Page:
At a Glance
- Career History: Commanded several Marine aviation squadrons/wings, II Marine Expeditionary Force, senior NATO command positions, assistant USMC commandant
- Deployments: Balkans, Operation Iraqi Freedom I, OIF II
- Hometown: Wendell, Idaho
- Alma Mater: University of Idaho
Path To Power
Amos was born Nov. 12, 1946 in Wendell, Idaho, later graduating from the University of Idaho.
His career as a "Leatherneck" is a mix of fighter jock posts and prominent operational and staff posts.
Part of the Marine Corps' storied warrior ethos is to charge straight into the fight. That's the exactly what Amos did when asked about the military's "Don't ask, Don't tell" policy on gays serving in the military right before the Defense Department released a late 2010 report concluding that repealing the policy wouldn't significantly harm troops currently serving in two wars.
Gays in the Military
Amos took office on Oct. 22, 2010. By Nov. 6, the Marine Corps commandant had publicly voiced his opposition to a proposal to change the policy to allow gays to openly serve in uniform. Speaking to reporters that day in San Diego, the new commandant said "now is not the time to overturn the don't ask, don't tell policy prohibiting gays from openly serving in the military," The Associated Press reported. "'This is not a social thing. This is combat effectiveness,'" Amos said.He went on to say there is "risk involved" with ending the current policy.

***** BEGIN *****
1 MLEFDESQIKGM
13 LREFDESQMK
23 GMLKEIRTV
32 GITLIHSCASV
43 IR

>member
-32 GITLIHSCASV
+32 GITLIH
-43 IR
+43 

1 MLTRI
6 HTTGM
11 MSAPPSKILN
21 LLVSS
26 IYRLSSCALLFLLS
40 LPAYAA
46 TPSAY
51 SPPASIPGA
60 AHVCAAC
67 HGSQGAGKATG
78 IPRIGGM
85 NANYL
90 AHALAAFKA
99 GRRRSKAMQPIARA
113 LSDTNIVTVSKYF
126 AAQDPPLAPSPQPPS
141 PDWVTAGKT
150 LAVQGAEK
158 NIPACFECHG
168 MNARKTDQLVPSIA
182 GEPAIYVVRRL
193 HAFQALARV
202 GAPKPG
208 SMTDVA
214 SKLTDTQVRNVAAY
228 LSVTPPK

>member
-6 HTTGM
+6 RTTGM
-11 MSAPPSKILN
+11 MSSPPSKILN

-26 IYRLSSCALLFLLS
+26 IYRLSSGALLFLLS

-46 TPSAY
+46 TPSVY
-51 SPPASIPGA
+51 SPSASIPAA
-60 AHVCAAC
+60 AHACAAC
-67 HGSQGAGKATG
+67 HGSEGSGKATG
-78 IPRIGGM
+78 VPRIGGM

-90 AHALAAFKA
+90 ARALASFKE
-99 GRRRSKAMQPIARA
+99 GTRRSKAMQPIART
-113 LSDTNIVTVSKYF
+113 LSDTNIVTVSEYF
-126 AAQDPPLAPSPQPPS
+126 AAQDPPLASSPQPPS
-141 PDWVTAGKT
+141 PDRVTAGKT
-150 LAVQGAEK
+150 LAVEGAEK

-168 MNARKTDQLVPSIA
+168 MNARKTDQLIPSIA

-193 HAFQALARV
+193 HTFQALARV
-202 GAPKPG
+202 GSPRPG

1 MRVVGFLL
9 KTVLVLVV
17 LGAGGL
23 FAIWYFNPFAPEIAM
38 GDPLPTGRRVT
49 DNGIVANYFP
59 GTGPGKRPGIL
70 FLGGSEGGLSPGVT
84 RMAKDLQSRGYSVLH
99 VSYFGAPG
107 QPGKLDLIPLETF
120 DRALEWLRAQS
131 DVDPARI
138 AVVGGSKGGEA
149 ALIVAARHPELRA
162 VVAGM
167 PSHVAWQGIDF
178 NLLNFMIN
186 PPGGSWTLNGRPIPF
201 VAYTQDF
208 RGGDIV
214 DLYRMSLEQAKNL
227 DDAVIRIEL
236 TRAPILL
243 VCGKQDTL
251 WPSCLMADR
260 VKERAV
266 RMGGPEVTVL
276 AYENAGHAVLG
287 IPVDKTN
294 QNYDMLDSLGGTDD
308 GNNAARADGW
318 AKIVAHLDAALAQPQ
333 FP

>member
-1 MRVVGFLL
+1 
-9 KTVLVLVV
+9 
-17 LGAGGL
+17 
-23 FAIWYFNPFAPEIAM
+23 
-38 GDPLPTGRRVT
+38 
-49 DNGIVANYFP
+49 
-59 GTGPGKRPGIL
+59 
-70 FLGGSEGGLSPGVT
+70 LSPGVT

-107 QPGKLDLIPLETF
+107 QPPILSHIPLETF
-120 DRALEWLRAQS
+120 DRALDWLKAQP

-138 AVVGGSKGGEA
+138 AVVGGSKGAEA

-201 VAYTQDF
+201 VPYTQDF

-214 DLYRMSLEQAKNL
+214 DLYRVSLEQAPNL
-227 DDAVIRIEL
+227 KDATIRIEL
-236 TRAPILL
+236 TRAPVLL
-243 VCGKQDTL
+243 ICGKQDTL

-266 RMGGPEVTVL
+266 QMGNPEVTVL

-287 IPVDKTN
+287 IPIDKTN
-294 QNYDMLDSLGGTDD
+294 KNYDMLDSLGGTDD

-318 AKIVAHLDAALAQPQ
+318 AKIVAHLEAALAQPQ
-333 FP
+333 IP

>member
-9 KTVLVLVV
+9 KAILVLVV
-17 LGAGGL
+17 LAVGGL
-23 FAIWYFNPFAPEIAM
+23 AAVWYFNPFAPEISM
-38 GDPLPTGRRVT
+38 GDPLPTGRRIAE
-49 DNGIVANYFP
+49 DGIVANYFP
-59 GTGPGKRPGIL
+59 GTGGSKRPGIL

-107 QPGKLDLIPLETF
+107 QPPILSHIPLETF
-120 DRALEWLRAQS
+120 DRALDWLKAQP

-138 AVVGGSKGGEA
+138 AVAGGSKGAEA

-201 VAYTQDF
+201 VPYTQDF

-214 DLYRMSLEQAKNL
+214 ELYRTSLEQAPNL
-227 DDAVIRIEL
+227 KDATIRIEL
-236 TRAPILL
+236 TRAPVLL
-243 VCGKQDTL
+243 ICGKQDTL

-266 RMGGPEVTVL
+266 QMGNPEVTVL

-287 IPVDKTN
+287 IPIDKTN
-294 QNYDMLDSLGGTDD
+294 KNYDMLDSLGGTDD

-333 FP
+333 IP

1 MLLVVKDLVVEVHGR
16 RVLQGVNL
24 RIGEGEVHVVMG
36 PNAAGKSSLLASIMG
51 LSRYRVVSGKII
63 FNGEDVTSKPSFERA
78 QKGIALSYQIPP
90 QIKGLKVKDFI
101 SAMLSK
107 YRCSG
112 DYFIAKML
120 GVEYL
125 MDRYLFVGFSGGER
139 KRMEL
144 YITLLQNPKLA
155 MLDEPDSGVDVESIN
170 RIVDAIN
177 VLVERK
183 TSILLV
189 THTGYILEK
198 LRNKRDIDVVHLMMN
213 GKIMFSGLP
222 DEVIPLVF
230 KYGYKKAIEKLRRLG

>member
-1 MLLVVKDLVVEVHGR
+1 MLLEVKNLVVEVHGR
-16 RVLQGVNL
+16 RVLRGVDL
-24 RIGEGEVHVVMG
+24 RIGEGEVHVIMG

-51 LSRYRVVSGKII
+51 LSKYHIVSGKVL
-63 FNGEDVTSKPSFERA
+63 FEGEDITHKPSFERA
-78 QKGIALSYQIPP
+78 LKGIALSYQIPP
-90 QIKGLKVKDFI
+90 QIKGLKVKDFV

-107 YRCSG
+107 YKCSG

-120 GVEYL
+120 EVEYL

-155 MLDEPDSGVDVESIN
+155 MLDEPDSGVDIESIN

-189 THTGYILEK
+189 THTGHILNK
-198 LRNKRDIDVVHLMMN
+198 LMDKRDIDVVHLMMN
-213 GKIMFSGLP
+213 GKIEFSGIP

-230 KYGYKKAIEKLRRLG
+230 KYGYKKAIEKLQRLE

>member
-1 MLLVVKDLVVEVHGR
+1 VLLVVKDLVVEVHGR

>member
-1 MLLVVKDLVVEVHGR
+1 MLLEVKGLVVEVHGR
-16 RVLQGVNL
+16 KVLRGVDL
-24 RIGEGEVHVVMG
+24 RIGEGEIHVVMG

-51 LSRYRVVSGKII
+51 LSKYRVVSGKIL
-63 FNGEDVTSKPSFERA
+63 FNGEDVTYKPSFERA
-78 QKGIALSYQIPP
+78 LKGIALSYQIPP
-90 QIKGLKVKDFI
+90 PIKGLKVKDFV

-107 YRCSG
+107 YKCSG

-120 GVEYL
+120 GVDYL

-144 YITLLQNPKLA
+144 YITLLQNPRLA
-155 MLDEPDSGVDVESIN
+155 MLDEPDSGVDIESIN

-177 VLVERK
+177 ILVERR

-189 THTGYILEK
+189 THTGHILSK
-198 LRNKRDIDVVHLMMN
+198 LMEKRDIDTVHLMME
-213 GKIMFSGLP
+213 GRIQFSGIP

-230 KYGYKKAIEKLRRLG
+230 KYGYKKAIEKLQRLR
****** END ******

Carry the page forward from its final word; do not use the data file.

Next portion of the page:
Amos joins other current and former Marines in top national security jobs inside the Obama administration. Gen. James Mattis, the Marines' own "warrior-scholar," is U.S. Central Command chief, and Gen. James Cartwright is the vice chief of the Joint Chiefs of Staff (JCS). If Cartwright is elevated, as rumored, to commander of the JCS when Adm. Michael Mullen retires, Amos would find a fellow "Devil Dog" at the head of the table in "The Tank," the Joint Chiefs official conference room in the Pentagon's E-Ring.
Across the Potomac River, retired Gen. James Jones, himself a former Marine Corps commandant, is the outgoing national security advisor at the White House. How have Marines fared thus far in the Obama administration? Jones has been cast as never broaching Obama's inner circle, as struggling to foster policy consensus among the various security agencies, and as being somewhat run over by the Pentagon. The very mention of Cartwright as the next chairman speaks to his success. Defense insiders say he is a favorite of Gates, and has gained Obama's confidence.
Like all senior military officials, Amos has not donated to any political candidates, according to the Center for Responsive Politics.